Join the US JET Program Alumni Association for an exciting online open panel discussion as we delve into the intricacies of teaching, studying, working, volunteering, and living in Japan!
This event is designed specifically for young professionals and students to gain valuable insights about what it’s really like to live in Japan. Our panel guests will include five alumni from the JET Program, TOMODACHI Initiative, and study abroad programs.
They will share their first hand experiences and invaluable advice on various aspects of life in Japan, from navigating the job market to immersing oneself in local culture and making lasting connections.
If you are considering applying for the JET Program, TOMODACHI Initiative, study abroad, or independently moving to Japan, this program is for you! Or sign up just to hear about their fun and challenging experiences in Japan.
This is a free, hour-long presentation with Q&A hosted on Zoom.
Location: Online via Zoom
Tuesday, October 17th, 2023
6:00 PM - 7:00 PM ET
Happy June to all and apologies for missing a few weeks of "Monday Mokuso" postings - the month of May turned out to be a whirlwind for me; it just came and went: boom!
Hopefully my apology has been accepted and let's get on with some Japanese stuff I have been thinking about lately and perusing online.
Did you know you can time travel back to Japan?
A couple of years ago I came across this photo site called, "Old Photos Of Japan" and wow - it has become one of my favorite spots for stepping through the time portal and visiting Japan of years past. The curator of this site has incredible photo's collected and a great skill at writing up history around a particular theme. One of his most recent entries was the story of the survival of Yokohama after the massive 1923 earthquake.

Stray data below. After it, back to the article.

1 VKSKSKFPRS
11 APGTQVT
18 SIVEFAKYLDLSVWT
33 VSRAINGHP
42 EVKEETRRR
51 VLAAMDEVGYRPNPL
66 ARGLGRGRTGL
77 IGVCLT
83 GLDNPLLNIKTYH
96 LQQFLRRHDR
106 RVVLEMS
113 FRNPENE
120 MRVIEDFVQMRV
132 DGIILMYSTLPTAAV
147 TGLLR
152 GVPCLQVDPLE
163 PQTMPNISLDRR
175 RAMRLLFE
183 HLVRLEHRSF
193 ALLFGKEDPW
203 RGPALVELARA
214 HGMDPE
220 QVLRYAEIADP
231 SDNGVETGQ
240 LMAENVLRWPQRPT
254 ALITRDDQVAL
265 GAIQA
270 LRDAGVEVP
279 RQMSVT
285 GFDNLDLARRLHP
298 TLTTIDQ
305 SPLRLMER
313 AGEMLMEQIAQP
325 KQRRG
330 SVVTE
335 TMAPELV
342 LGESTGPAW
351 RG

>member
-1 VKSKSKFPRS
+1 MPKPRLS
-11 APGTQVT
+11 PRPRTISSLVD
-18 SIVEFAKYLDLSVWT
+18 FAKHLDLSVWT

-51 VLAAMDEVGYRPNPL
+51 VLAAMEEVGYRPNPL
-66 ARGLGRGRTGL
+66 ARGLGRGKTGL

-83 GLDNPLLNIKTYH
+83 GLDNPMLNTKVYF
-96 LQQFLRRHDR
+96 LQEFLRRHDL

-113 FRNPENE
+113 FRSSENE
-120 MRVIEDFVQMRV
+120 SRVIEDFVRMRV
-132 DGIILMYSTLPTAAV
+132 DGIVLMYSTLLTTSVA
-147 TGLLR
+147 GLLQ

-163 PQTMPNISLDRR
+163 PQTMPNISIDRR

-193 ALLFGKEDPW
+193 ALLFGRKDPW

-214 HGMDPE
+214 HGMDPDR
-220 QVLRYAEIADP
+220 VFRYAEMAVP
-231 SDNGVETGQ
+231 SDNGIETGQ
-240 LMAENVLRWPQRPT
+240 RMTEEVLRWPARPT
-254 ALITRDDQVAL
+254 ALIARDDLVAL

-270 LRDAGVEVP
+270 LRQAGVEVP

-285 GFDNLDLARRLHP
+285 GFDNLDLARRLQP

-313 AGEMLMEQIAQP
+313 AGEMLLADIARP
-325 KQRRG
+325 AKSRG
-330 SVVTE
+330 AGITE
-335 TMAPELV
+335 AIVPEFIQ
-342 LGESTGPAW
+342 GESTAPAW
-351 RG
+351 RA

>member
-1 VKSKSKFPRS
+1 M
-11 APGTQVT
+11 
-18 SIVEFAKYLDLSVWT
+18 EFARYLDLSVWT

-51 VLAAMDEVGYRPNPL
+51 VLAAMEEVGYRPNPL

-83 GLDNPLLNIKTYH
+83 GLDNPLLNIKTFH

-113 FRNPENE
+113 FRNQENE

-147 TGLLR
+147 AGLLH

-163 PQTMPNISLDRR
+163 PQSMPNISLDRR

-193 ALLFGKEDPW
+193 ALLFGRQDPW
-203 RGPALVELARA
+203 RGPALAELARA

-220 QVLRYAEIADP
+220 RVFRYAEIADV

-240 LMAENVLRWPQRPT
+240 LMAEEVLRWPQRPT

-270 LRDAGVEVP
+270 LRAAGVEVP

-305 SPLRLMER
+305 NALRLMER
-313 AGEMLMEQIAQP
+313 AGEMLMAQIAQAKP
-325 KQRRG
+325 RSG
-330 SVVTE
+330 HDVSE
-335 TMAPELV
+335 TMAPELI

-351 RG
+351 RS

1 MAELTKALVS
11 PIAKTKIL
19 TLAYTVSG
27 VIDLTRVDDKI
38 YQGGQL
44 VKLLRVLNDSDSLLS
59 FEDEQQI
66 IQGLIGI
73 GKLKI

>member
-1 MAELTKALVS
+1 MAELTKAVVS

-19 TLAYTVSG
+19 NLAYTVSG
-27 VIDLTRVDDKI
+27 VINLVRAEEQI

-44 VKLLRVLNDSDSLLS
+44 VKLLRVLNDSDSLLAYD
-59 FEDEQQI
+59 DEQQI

Looking at the picture above and having my eyes go all around from the center, all the way out to the edges, I was left wondering: HOW on earth did anyone possibly survive this catastrophe? Then when my eyes finally let go of the picture, I was somewhat amazed - not amazed - that the author asked the same question. What a horrific picture of devastation that pulled me and had me feeling if I was there. I could almost smell the smoldering ruins of what was a vibrant city.
For the full entry on the bit I have captured above, CLICK HERE to go back in time and visit Yokohama right after this tragedy hit 100 years ago. And while there, visit some other periods in Japan's past and see/experience/learn things like:
Don't get lost and c'mon back to our 21st century.
Black Ships Festival
C'mon back to 2023 as this year mark the 40th anniversary of the Black Ships Festival - being held in Rhode Island, August 11th through the 13th.
For those history buffs reading this, you may recall that Commodore Matthew (no relation!) Perry arrived in Japan in 1853 and shocked the locals with a small fleet of self powered, black smoke billowing ships and he proceeded to force Japan to open up from isolation.
I will be heading to the event as an official "rep" of the New England Chapter and now in communication with the consulate if we will hold a JET program awareness booth on site during the event. Check out the calendar of events - most everything is free and there are several paid entry events that you may want to join.
Here's what you can expect at this year's event:
Traditional Taiko drumming